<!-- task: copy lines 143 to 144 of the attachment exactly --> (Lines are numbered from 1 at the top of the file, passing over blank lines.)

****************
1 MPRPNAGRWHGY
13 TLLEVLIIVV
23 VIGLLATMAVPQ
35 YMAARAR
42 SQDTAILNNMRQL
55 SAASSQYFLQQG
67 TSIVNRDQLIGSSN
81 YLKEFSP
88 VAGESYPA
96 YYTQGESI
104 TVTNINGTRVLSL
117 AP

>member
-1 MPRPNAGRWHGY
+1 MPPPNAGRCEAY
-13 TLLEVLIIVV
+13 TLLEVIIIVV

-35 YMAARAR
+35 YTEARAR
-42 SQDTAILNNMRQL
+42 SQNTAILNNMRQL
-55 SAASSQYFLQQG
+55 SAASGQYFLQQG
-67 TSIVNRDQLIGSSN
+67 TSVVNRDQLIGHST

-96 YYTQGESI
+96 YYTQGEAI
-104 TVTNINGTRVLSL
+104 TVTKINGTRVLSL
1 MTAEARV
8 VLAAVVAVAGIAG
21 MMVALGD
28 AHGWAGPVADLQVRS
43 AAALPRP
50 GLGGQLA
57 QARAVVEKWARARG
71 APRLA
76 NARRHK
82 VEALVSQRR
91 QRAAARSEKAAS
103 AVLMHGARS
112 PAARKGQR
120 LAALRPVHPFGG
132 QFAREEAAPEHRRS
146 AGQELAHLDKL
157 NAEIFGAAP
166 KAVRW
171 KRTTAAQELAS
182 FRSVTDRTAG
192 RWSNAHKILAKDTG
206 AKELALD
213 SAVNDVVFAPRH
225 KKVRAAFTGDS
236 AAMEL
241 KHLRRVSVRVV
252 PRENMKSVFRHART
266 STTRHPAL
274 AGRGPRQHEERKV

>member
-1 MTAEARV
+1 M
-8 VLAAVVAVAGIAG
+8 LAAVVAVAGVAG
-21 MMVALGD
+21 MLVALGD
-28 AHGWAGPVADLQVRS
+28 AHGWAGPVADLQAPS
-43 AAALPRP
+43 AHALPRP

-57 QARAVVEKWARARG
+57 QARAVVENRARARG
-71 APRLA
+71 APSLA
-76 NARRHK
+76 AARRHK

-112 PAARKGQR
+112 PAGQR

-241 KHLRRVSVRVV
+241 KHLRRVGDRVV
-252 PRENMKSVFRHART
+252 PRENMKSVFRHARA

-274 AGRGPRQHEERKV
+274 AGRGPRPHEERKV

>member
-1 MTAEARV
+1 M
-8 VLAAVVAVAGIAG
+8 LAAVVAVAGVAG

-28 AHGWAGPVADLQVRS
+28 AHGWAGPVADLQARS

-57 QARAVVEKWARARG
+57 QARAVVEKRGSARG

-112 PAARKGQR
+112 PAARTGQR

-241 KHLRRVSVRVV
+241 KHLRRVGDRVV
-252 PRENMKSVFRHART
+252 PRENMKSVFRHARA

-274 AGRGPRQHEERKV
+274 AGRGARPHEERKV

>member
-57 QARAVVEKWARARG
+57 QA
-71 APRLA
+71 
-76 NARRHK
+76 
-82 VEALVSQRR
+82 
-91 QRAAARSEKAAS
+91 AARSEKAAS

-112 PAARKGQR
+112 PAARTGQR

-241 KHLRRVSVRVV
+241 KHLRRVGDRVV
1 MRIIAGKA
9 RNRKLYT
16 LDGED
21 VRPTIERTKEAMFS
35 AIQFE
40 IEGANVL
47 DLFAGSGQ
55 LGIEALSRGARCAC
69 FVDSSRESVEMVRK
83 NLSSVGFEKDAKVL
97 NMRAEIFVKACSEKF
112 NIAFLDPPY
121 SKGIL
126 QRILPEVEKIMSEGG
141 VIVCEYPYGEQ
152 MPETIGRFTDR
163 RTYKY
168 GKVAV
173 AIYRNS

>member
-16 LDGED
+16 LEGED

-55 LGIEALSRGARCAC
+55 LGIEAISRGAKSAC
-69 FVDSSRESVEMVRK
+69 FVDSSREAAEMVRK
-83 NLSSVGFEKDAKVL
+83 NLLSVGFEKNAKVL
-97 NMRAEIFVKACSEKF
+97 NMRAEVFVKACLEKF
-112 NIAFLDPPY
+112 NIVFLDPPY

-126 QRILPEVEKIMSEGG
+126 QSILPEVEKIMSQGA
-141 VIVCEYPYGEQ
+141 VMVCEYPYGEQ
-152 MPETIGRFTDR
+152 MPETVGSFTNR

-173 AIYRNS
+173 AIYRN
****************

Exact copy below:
+83 NLLSVGFEKNAKVL
-97 NMRAEIFVKACSEKF